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7 (2014)
Tunnelling Towards Hope


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28 February - 6 March 2014

Ukraine History

A Stronghold of Rulers and Rebels

With the recent death toll jumping to nearly 100 and 1,000 injured, Hrushevskoho Street, one of the strongholds of EuroMaidans three-month-long protests, made headlines around the globe. It was here, on 19 January the countrys stand against government corruption, abuse of power, and the violation of human rights turned from peaceful protest to all-out revolution. Having witnessed much over the years, Hrushevskoho is a street with a history, and not only care of recent days.

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Ukraine Today
Acelebrity using their status and intelligence to influence public views and opinion is rarely seen in modern society, even less so in Ukraine. Here, the majority of celebs use their time, effort, and money to enhance or further their career rather than put their name to something that can do good for others. However, as EuroMaidan intensifies, some are making themselves heard and they fall either side of the EuroMaidan divide.
It used to be that when rebellion and revolution occurred, the intellectual, creative, and spiritual elite would be front and centre.

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Ukrainian Culture

When Walls Can Talk

People have been writing on walls since the dawn of civilisation, we call it graffiti, and ranges from simple written words to elaborate wall paintings. Sometimes it is merely the creator wanting to leave his or her mark; sometimes there is an underlying social or political reason. And it is due to the latter that graffiti has exploded across Kyiv in recent months. Anti dictator messages aside, we peel back a few layers of paint to look at graffiti in the city in general.

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Ukraine Today

The Ongoing Development of the Ukrainian Language

Despite widespread suppression over the centuries by both the Poles and the Russians, Ukrainian today is actually one of the world's widest-spread languages, spoken by more than 50 billion people in Ukraine and abroad,


Tkrainian is one of the most embattled languages in Europe, and LJ Ukrainians have long been fighting for their right to it. The fatal policy of national suppression and Russification established by Russia's tsarist regime, along with Polish suppression in the Polish-controlled regions in Ukraine's west, hampered the language's development over the years, leading to a strange situation in which one of the most widely-known languages in Europe was sometimes said to not even exist Ukrainian's latter-day difficulties are surprising from the point of view of its strong start in life. The word "Ukraine', a land in which a language called TJkrainian' was spoken, appears as early as the Kyivan Rus era, mentioned for the first time in the Kyiv Chronicle of 1187. Starting in the 15 th century, the entire southwest area of what is now Ukraine, as well as the central Prydniprovya region, was called Ukraine. The Ukrainian (or Ruthenian) language was used to write chronicles, statutes and official documents, and to hold negotiations between Lithuanian and Moldavian princes, Polish kings and Crimean Khans. Although Ukrainian was already an international language during the Middle Ages, it developed into the language that Ukrainians speak today only in 1798, when the writer Ivan Kotlyarevsky published his epic poem,~Eneyida~. A version of Virgil's 'Aeneid' transported into a Ukrainian setting it was the first work written in the Ukrainian spoken by people in the country, and it marked the birth of Ukrainian literature.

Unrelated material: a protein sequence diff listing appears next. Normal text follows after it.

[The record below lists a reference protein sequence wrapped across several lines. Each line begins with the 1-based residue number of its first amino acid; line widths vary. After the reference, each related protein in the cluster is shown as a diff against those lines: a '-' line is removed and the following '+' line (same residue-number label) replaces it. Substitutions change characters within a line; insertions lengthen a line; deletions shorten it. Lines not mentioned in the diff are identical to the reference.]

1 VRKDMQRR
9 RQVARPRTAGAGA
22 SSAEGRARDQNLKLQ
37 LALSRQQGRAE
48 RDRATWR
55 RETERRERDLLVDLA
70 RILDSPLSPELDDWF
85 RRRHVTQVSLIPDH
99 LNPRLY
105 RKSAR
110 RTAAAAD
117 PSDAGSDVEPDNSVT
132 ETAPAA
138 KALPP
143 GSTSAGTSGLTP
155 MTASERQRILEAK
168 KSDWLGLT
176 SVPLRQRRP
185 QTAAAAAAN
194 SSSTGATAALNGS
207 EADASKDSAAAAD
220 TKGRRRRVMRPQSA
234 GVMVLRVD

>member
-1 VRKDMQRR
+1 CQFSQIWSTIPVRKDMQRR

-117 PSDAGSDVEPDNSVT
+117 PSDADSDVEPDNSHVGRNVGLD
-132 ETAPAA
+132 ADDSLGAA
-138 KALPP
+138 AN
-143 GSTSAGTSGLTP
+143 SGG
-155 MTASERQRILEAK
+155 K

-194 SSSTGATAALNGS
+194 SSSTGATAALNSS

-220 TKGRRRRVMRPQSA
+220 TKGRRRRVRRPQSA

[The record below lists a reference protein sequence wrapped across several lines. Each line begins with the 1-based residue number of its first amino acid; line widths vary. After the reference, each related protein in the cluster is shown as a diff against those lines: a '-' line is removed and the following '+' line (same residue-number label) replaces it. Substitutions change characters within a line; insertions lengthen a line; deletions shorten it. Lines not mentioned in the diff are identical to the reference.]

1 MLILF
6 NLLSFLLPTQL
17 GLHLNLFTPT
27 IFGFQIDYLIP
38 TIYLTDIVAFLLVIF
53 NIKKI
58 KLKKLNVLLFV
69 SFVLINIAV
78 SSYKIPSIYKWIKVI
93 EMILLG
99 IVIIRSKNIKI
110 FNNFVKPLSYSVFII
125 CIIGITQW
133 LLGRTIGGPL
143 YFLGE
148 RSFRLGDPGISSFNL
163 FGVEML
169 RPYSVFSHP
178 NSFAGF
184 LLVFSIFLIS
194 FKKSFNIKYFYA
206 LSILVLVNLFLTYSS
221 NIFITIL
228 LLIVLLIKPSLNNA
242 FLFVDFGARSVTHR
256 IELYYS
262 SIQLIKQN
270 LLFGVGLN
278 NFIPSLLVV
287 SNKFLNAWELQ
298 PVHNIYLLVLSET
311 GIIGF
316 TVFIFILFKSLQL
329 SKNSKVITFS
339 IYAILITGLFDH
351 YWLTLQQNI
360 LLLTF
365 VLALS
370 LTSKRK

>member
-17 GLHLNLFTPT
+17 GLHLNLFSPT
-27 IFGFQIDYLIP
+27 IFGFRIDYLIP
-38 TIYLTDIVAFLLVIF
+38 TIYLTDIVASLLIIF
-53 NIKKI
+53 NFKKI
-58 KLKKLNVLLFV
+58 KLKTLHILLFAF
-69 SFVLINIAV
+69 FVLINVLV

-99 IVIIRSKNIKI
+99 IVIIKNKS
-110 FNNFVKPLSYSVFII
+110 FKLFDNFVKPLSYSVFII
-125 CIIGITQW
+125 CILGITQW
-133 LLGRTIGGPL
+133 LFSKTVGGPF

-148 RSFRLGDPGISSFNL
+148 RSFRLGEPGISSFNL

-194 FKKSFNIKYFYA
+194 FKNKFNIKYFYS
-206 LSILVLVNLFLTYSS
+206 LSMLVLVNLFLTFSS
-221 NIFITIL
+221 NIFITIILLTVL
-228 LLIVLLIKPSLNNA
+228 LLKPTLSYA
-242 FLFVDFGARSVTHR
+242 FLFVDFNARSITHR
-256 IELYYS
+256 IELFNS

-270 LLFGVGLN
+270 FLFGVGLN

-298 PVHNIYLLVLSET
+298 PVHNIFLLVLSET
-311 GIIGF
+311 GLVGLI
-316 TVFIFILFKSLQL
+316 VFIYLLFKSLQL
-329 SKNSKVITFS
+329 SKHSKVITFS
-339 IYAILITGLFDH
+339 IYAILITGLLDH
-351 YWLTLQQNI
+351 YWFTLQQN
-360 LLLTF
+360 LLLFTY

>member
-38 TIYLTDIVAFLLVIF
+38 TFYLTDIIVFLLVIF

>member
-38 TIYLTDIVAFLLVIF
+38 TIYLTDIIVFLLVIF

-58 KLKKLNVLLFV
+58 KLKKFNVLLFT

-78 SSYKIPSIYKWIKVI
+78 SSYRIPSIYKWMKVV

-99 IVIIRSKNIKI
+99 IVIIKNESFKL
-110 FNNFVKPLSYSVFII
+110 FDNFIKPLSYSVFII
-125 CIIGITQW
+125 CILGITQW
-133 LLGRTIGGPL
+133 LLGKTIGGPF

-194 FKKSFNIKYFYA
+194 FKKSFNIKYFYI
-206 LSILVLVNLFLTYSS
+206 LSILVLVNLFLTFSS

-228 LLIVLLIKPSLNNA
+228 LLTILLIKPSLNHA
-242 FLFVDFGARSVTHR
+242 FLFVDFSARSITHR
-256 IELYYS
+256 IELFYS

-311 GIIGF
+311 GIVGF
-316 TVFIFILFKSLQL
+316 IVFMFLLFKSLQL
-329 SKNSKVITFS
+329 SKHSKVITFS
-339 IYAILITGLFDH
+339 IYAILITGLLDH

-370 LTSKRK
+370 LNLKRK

The influence of Russian on Ukrainian was, of course, unavoidable. The Russian Empire didn't admit Ukraine's existence; Ukrainians were regarded as 'Little Russians' and Ukrainian was considered a village dialect One of the most terrible periods the Ukrainian nation lived through was probably the 18th and 19th centuries, when a number of bans on Ukrainian were imposed In 1720 Tsar Peter I banned publishing in Ukraine and ordered all Ukrainian texts to be cut out of vestry books. In 1753, holding lectures at the ancient Kyiv-Mohyla Academy was banned. In 1769, the Moscow Synod decreed that all Ukrainian grammar books be seized from those who still had them. And in 1775 Catherine II suppressed the Ukrainian nation's very heart, the Zaporizhian Sich. Through killing the language, the nation's most important expression of identity, the Russian Empire aimed to do away with Ukrainians themselves, who with their pretensions toward separate nationhood were obviously a threat to Moscow's power. The 19th century proved to be even harsher than the previous one, due to the radical attitude towards Ukrainian that both the Russians and the Poles took In 1817, it was decreed that teaching in Polish-ruled Western Ukraine should be in Polish only. In 1847 the Brotherhood of Saints Cyril and Methodius, a political society that included as members such major Ukrainian historical figures as Taras Shevchenko, Panteleimon Kulish, Vasyl Bilozersky and Mykola Hulak, and that fought for the abolition of serfdom, access to education and transformation of the empire into a federation of free Slavic peoples, was suppressed. Many of its members were imprisoned or exiled. In 1863, the tsarist interior minister Pyotr Valuyev proclaimed that "there never has been, is not, and never can be a separate Little Russian language,' banning publishing of Ukrainian books in Ukraine Then

 Ukrainians seem to pick up new English words too rapidly, using one even when there's a good Ukrainian word that can be used

 came Alexander II's secret Ems Ukaz, which prohibited, throughout the whole empire, publication and importation of most Ukrainian-language books, Ukrainian public performances and lectures, and even the printing of Ukrainian texts accompanying musical scores. This was almost a coup de grace for Ukrainian and its literature. Those who resisted were punished and exiled immediately